In the story of environmental degradation, islands have a very special place. Through the eighteenth and nineteenth century, remote islands were significant in early theories of the relationship between the local climate, forests and soil degradation. Islands were important bases in the spread of colonial patterns of environmental exploitation, offering safe harbours, supplies of water … Continue reading Islands of Green
The title of the recent Guardian articles captures the tension quite well, and then the article misses the interesting points. As Mauro’s blog post illustrates, there has been a careful and thoughtful case made for growing algae as a food source in cities. But before turning to that let’s consider the value of kale. As … Continue reading Blended not stirred: spirulina vs kale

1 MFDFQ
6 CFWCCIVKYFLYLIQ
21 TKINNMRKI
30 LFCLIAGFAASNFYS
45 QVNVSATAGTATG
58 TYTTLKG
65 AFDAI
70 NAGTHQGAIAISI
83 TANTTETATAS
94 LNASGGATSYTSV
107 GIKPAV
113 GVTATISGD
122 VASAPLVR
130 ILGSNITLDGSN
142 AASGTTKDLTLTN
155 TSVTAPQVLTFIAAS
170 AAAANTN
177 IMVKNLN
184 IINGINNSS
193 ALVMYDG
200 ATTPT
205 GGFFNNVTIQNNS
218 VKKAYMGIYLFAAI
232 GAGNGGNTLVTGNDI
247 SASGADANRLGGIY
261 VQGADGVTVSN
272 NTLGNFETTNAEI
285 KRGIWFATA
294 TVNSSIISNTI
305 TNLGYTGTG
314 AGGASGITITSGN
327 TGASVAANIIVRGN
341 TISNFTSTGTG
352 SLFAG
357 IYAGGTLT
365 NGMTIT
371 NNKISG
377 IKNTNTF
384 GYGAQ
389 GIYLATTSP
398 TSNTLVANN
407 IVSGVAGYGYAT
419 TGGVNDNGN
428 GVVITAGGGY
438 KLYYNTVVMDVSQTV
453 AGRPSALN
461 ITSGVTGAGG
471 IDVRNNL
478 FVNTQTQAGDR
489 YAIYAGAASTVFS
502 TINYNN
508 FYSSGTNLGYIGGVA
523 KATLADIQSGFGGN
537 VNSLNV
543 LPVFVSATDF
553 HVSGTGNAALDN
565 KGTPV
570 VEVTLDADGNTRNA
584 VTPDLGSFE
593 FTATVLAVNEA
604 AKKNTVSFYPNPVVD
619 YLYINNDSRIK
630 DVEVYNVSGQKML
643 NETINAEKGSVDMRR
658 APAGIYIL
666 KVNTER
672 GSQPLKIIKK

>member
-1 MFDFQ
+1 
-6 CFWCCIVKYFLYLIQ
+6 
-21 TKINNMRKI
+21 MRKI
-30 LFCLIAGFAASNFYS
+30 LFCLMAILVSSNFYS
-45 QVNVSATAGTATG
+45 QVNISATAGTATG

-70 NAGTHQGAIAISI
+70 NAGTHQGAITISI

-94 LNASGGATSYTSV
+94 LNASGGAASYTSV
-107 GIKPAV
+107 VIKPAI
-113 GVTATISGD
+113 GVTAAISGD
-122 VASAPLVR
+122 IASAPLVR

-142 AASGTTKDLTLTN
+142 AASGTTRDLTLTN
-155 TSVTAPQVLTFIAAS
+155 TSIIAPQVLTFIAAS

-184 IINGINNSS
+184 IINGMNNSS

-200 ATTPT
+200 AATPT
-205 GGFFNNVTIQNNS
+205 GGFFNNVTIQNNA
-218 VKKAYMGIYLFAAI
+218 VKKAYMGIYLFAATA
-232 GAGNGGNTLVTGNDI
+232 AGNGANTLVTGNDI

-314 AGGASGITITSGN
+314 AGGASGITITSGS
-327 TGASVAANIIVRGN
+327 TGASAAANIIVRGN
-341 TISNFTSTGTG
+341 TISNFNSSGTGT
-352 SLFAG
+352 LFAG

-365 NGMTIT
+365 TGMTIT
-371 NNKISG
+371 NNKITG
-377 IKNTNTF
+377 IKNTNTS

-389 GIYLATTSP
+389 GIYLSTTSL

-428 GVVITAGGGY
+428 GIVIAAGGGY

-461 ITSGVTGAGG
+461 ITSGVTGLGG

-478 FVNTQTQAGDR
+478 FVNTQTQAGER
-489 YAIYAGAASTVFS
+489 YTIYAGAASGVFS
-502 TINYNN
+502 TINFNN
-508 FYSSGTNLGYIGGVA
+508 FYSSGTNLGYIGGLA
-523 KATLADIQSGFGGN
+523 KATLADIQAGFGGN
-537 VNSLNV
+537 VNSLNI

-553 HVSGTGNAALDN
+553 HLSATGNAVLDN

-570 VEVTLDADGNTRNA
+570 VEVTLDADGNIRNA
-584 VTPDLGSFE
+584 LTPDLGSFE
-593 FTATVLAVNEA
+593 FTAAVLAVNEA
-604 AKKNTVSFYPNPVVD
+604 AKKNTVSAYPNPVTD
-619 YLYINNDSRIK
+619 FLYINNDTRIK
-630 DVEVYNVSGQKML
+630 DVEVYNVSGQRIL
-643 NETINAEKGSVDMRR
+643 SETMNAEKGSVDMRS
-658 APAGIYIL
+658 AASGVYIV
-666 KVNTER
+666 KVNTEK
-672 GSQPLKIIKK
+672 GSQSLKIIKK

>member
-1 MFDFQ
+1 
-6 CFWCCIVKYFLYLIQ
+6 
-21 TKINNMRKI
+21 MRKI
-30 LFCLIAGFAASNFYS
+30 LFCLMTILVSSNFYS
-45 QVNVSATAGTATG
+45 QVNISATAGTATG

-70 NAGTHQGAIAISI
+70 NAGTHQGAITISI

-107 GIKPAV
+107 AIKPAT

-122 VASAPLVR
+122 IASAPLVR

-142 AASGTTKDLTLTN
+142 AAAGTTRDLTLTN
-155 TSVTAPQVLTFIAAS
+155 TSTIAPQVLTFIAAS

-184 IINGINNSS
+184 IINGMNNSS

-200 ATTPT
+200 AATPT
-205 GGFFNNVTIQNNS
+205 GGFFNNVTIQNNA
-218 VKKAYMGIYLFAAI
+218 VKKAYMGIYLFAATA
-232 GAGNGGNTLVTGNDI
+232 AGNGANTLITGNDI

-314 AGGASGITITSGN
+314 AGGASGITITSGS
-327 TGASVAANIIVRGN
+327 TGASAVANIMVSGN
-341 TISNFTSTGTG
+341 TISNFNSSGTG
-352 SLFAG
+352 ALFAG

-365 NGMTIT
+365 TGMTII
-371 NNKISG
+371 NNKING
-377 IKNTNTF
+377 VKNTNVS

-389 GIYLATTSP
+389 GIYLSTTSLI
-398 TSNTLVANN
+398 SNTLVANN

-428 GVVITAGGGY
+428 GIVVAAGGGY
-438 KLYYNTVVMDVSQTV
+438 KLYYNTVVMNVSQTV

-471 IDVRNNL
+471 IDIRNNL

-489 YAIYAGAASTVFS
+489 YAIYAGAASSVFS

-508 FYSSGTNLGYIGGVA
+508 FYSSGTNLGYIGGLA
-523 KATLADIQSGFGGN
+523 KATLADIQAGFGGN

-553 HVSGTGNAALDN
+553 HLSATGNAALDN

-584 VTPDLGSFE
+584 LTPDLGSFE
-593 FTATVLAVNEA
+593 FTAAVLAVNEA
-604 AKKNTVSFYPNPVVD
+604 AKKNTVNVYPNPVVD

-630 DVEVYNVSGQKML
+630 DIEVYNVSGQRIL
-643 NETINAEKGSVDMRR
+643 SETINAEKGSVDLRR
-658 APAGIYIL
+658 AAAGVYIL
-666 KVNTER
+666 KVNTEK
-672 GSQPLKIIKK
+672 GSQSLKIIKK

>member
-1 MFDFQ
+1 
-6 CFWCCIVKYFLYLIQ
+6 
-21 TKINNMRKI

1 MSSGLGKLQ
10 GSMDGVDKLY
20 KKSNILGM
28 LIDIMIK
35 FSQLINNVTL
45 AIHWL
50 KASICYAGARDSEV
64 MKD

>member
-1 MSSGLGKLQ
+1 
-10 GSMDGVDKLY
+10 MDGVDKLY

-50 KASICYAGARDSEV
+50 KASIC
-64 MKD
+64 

Over the years I've read a lot of food journalism, some good, some bad, some best forgotten. Some of it makes what for me is a fundamental error in confusing purchasing behaviour with support.
“This loopy idea that we can cover Britain in ugly disgusting ghastly windmills and that somehow our future energy needs will come from that” (Nigel Farage 2013). When I heard Mr Farage said this on the radio in 2013 I took note. UKIP hadn’t previously had much to say about rural Britain or renewable energy, and … Continue reading UKIP & Rural Renewables